Akani Simbine and Wayde van Niekerk are South African athletes.
And Bolt loves South Africa. “When they called and told me we are launching in South Africa, I was happy. Last year, I had so much fun. The energy was different. It felt like home because this is the only place I have been to that I have danced so much. In Jamaica, we dance a lot, but in Africa, you guys dance. A lot!” he says joyfully.
The whole vibe is that of celebration.
“Africa is an exciting market for champagne. African consumers want more premium goods; they want to really discover new things, new products, new categories and they want to spend a little more to discover high-quality products, whether it is luxury or premium goods,” adds Cassuto.
South Africa’s affluent market is no different, and Bolt attests to that – the man fast on the track and faster with his soundbites.
This Bioengineering Startup Just Raised $90 Million To Make Your Veggie Burger Taste Better
One of the ag tech world’s few unicorns is spinning off a new food ingredients company called Motif Ingredients with a $90 million Series A.
Motif will leverage intellectual property and facilities from its parent company Ginkgo Bioworks, which was last valued in 2017 at $1.38 billion, when it raised a $275 million Series D. Gingko is known for the ability to rapidly produce DNA for applications from microbes that replace fertilizer to ones that produce perfume fragrances.
At Motif, that technology will be inserted into yeast cells. The yeast is then fermented, as in beer brewing, except that instead of producing alcohol, the yeast creates whatever by-product Motif’s customers want.
These ingredients can be customized to mimic flavors or textures similar to those found in protein products like beef and dairy—a potential game-changer for the budding industry of plant-based foods, which has seen everything from burgers to cheese alternatives gain popularity in recent years.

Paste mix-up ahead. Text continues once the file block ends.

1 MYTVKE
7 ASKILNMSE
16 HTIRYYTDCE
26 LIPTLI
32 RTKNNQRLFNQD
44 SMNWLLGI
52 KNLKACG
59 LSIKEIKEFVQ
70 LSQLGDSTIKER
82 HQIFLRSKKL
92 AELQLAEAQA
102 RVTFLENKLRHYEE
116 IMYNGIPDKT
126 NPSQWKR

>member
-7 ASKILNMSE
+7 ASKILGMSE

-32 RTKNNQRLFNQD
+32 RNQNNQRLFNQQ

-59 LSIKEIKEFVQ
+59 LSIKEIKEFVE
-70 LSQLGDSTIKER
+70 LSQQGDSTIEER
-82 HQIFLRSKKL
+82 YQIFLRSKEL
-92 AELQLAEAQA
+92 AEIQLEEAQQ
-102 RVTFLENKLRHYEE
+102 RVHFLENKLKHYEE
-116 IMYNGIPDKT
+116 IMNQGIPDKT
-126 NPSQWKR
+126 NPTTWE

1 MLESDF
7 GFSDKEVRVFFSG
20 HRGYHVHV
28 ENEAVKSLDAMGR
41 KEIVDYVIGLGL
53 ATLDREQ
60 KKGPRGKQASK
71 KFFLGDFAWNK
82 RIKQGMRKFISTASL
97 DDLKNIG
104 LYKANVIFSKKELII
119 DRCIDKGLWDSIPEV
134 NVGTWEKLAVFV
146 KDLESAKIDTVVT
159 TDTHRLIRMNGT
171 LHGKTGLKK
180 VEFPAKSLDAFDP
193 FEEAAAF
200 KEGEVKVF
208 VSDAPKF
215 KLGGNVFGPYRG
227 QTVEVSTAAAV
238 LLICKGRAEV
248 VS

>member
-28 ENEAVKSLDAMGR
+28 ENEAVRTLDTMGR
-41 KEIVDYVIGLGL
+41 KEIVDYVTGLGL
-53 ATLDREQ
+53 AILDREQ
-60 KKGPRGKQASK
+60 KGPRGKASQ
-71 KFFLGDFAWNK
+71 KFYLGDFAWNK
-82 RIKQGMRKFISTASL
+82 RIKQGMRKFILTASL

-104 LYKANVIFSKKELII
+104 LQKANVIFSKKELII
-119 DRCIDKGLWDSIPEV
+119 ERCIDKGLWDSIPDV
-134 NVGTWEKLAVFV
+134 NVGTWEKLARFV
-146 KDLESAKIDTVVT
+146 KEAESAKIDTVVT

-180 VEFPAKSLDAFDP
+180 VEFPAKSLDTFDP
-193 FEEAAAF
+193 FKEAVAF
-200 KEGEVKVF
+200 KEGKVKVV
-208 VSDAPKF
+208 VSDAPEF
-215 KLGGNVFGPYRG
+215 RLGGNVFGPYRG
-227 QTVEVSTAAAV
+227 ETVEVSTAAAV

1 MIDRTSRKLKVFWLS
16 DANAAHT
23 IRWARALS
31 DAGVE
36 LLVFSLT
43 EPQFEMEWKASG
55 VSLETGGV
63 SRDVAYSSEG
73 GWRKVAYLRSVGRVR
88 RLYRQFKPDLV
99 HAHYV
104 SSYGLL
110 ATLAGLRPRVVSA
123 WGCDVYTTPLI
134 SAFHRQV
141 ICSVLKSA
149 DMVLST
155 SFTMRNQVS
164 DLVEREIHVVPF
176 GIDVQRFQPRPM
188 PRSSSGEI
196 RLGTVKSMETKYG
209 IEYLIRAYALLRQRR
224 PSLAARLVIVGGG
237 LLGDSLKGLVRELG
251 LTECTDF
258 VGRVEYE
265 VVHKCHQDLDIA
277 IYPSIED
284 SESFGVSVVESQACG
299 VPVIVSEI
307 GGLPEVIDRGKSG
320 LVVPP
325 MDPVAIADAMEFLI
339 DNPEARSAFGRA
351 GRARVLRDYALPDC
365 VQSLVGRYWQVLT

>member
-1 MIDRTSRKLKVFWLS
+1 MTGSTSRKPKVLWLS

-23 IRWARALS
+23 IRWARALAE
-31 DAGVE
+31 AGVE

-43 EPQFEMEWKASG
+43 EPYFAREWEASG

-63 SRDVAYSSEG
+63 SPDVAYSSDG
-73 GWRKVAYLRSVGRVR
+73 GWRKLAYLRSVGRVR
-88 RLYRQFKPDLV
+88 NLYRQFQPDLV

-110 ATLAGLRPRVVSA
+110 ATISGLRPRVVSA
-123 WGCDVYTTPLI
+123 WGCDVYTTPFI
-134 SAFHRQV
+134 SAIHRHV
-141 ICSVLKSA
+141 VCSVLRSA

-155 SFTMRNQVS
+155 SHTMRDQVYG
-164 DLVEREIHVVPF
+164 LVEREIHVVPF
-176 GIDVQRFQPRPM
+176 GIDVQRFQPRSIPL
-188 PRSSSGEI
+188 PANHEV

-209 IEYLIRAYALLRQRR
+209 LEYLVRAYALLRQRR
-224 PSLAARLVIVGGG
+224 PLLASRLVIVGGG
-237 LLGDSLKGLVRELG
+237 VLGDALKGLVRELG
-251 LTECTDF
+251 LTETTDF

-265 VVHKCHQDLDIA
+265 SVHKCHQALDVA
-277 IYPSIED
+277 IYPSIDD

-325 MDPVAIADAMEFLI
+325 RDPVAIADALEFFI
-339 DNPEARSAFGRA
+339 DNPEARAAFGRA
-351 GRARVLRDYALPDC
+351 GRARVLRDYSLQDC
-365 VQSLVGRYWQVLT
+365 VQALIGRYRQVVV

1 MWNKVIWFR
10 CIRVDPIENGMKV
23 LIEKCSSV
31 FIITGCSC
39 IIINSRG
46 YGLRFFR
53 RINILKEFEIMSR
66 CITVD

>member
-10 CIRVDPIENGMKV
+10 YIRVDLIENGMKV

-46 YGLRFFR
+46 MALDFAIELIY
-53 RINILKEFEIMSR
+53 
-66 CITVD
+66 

READ MORE | The Foodies With A Drive For Business
Take Impossible Foods, backed by top investors from Bill Gates to GV. Its soy-and-vegetable-based burger still bleeds like the traditional beef version because of an added ingredient called heme, a molecule found in nearly all living plants and animals.
Impossible’s products rely on this ingredient, which is hard to source. But, as Jason Kelly, Ginkgo Bioworks cofounder and CEO says, Impossible doesn’t manufacture its own heme in-house. And that’s where labs like Motif come in.
“Instead of making another Impossible, we’ll be an ingredient supplier. We’ll supply the Impossible nugget or the egg-free whatever. There are many people who have branding and food development expertise who’d love to make new products in this space, but only a handful have the funding to do,” says Kelly.
“We’re focused on what you’d add to the existing supply chain to make it better. All these companies need it to make a veggie fish stick that tastes good.”
Motif investors include Breakthrough Energy Ventures, Louis Dreyfus Cos., Fonterra and Viking Global Investors.
Ginkgo Bioworks was first founded in 2008, based largely on research developed at the Massachusetts Institute of Technology by scientist Tom Knight, one of the company’s cofounders who came to biology after decades of work as a computer scientist. Knight’s philosophy of synthetic biology is to treat it as akin to computer programming, and Kelly sees his company as being a biological programmer.
“We’re like app developers writing a microbial app,” he said. “And our customers come to us and say, ‘Hey can you make me an app that does this?’”
This is Ginkgo’s second spin-off. In 2017, Ginkgo formed a joint venture with Bayer called Joyn Bio, which leverages the company’s assets and IP to create microbes that can replace or supplement fertilizer for different crops.
That company kicked off with a $100 million Series A round with investments from its parent companies and Viking Global Investors LP.
Similarly, Kelly sees Motif as a company that will operate in the same way for food ingredients, and he expects that as Ginkgo grows, it will spin out others. “We want to keep, in many, many verticals, popping business up that have access to our platform and ask for specs in different markets.”
-Chloe Sorvino and Alex Knapp; Forbes Staff
Handcrafted In A Cottage, Bottled For The Globe
The sisters had no idea their love for healthy food would catapult them into the international food market.
Siblings and foodies Mosibudi Makgato and Rosemary Padi grew up in a yard filled with fruits and vegetables in South Africa and with a mother who could rustle up any healthy dish using produce from the garden.
It was only natural that they started a catering business as a hobby in 2003.